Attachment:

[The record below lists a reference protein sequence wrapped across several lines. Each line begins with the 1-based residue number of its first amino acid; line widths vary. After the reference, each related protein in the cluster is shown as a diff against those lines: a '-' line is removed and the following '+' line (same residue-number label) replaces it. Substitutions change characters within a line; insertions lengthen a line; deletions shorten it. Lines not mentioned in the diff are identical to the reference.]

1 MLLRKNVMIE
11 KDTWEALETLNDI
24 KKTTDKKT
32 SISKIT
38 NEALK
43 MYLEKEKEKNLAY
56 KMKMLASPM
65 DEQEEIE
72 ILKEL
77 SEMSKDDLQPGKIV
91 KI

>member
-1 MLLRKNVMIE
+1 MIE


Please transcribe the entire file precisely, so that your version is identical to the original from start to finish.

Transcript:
[The record below lists a reference protein sequence wrapped across several lines. Each line begins with the 1-based residue number of its first amino acid; line widths vary. After the reference, each related protein in the cluster is shown as a diff against those lines: a '-' line is removed and the following '+' line (same residue-number label) replaces it. Substitutions change characters within a line; insertions lengthen a line; deletions shorten it. Lines not mentioned in the diff are identical to the reference.]

1 MLLRKNVMIE
11 KDTWEALETLNDI
24 KKTTDKKT
32 SISKIT
38 NEALK
43 MYLEKEKEKNLAY
56 KMKMLASPM
65 DEQEEIE
72 ILKEL
77 SEMSKDDLQPGKIV
91 KI

>member
-1 MLLRKNVMIE
+1 MIE